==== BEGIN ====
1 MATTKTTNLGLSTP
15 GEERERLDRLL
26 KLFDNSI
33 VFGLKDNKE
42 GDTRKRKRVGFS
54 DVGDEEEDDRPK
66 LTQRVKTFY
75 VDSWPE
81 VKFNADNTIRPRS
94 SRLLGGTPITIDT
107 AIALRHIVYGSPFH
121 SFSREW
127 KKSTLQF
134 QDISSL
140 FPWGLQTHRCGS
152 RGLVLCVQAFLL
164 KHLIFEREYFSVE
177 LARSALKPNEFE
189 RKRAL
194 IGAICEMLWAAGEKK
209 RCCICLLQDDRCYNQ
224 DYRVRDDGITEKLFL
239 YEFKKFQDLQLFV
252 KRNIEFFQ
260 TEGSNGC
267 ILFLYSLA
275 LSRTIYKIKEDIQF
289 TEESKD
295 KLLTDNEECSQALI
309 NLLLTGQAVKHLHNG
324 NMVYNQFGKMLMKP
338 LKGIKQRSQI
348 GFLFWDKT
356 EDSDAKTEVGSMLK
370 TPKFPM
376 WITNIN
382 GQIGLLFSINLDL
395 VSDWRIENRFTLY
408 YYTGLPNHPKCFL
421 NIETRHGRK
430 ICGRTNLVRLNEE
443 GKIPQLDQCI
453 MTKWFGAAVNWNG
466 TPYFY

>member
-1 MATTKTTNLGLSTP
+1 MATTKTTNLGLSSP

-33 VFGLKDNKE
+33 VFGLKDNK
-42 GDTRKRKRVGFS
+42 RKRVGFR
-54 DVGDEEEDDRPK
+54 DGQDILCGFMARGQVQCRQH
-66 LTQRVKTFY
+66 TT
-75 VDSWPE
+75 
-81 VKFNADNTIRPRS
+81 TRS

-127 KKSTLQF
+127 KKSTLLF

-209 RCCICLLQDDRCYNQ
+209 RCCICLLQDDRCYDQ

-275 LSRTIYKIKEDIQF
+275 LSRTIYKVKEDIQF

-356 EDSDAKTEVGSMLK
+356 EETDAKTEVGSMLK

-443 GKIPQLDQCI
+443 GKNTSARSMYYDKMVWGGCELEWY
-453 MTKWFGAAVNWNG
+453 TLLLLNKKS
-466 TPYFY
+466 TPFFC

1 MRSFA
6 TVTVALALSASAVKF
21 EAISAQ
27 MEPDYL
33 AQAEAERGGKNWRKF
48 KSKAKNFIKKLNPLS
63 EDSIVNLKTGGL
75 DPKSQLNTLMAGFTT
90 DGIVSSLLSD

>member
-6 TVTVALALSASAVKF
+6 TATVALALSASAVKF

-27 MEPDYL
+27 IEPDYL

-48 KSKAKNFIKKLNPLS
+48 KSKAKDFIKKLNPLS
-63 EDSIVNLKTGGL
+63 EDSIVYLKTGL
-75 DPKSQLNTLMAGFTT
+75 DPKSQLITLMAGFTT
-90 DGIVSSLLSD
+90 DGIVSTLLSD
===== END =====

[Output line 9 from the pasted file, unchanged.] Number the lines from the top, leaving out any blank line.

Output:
81 VKFNADNTIRPRS